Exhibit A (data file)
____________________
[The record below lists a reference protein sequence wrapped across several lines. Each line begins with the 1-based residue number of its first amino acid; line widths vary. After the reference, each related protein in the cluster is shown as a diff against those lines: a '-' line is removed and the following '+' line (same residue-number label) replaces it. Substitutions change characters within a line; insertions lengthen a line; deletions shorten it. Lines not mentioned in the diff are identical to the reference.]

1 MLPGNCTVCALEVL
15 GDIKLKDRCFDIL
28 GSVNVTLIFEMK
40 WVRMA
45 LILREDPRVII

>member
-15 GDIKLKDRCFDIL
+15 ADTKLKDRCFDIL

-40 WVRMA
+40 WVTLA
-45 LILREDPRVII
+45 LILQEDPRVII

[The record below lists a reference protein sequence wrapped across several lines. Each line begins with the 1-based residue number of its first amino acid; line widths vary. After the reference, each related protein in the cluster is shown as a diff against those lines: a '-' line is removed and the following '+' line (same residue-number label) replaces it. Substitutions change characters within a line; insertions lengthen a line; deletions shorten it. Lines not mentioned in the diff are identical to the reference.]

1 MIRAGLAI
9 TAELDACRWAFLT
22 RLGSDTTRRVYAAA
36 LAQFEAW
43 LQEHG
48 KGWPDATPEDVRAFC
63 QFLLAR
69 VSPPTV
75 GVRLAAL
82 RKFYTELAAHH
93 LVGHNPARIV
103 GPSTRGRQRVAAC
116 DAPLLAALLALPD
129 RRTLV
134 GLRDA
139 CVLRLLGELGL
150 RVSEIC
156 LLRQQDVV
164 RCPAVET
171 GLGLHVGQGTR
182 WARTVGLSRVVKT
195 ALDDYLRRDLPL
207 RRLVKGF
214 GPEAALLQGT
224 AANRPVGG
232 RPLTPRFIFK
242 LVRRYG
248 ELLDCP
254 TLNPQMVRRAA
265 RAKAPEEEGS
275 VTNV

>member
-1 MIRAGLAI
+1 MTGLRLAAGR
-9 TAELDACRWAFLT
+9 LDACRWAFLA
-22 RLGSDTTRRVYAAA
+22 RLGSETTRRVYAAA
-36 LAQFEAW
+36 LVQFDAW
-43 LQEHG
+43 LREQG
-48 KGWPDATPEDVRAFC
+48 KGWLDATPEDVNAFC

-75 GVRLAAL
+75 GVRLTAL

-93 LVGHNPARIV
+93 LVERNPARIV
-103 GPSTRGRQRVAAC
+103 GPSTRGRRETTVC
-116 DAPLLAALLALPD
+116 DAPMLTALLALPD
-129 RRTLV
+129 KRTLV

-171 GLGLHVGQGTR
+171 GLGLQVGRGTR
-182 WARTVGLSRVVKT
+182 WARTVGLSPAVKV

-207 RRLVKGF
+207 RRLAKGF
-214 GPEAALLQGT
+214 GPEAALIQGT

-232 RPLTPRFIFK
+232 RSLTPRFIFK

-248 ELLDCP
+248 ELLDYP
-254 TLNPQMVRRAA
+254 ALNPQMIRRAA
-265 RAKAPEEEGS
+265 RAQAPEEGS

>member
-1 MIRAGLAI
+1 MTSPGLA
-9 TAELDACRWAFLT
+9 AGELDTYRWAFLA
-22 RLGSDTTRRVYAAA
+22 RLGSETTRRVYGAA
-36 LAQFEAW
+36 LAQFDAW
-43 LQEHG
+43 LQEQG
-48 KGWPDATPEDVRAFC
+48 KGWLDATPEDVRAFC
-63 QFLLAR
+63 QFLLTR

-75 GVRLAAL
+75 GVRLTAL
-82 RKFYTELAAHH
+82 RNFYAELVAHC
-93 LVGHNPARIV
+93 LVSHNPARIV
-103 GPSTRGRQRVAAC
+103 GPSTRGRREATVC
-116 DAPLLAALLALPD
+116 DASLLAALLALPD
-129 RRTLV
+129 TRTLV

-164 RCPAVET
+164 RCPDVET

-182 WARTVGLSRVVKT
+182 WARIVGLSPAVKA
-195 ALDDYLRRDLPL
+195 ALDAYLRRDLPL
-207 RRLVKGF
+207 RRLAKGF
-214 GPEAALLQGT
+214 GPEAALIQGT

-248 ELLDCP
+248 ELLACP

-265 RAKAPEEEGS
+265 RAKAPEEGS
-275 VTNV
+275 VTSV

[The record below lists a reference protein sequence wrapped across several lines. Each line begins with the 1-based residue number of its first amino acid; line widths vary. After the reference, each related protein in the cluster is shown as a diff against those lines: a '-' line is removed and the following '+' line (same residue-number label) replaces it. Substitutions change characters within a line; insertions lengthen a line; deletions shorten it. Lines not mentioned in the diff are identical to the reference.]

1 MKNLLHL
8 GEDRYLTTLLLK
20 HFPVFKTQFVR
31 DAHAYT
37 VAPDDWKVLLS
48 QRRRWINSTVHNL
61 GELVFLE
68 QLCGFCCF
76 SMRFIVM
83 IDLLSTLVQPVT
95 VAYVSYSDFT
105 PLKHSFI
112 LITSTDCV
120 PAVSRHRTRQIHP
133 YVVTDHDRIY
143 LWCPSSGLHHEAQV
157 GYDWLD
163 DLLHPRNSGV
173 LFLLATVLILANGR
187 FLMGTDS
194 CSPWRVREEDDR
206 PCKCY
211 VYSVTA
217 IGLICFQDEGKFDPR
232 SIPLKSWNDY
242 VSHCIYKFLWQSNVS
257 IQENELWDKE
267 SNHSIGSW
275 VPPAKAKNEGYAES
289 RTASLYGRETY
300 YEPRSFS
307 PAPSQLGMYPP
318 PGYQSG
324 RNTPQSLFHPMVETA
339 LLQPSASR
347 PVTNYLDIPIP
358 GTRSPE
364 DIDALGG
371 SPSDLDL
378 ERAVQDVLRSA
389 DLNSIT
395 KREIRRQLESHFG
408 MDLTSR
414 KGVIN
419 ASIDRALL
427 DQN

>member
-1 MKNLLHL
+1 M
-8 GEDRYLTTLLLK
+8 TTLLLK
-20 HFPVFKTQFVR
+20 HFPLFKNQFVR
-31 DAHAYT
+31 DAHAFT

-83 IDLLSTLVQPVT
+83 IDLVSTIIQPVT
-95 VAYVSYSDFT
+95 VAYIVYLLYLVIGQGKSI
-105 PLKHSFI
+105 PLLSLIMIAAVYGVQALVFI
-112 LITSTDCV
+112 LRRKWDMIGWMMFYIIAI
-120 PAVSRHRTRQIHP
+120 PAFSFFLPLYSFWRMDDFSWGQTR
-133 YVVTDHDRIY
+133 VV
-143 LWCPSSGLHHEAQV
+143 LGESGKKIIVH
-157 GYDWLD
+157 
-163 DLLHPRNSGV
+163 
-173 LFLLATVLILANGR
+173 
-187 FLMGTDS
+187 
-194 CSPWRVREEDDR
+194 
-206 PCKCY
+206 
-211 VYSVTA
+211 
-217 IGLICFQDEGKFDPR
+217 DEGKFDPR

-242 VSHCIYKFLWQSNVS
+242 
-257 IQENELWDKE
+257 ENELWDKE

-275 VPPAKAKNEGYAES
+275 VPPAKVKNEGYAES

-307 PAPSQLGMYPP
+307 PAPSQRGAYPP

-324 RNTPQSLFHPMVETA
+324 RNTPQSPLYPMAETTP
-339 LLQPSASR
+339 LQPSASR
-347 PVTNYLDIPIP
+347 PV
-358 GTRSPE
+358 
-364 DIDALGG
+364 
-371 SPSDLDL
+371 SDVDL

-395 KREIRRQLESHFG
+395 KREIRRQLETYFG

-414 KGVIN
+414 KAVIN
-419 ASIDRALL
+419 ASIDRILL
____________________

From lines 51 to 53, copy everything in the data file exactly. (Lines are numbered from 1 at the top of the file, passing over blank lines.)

-22 RLGSDTTRRVYAAA
+22 RLGSETTRRVYAAA
-36 LAQFEAW